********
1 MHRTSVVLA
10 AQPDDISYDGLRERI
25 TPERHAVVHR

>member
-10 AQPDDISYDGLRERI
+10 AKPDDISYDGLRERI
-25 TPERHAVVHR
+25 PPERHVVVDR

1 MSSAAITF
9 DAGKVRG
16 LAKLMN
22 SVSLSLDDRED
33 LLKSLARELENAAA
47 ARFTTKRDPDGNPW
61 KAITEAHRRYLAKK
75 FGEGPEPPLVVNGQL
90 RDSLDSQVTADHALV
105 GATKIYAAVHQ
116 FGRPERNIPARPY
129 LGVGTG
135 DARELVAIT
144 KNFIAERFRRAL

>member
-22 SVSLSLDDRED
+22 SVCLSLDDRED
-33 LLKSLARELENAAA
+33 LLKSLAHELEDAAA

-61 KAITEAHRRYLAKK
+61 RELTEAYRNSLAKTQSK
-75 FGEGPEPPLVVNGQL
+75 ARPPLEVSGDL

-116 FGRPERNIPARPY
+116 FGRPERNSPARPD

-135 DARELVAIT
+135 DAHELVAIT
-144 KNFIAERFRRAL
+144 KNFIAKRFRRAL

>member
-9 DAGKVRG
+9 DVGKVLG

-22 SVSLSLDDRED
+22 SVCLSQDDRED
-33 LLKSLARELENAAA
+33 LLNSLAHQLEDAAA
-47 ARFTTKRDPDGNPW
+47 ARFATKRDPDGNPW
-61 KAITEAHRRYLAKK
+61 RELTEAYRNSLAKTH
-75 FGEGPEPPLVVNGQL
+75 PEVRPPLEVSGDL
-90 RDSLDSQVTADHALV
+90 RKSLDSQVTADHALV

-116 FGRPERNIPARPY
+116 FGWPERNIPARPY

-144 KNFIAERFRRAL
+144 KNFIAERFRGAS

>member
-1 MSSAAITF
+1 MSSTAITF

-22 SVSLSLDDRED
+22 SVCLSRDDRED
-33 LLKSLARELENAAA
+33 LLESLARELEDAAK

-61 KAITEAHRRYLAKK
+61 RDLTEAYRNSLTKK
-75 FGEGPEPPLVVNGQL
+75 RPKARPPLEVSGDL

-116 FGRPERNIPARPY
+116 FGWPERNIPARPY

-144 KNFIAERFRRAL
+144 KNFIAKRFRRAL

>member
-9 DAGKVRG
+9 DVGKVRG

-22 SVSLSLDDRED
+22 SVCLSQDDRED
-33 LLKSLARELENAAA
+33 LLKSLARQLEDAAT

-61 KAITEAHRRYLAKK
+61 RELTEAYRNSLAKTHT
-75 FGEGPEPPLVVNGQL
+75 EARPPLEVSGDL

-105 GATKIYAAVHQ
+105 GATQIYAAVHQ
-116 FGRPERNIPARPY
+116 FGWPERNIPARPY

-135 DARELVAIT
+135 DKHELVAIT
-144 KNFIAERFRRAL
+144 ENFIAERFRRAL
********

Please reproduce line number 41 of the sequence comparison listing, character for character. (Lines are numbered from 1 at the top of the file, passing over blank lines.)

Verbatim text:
-22 SVSLSLDDRED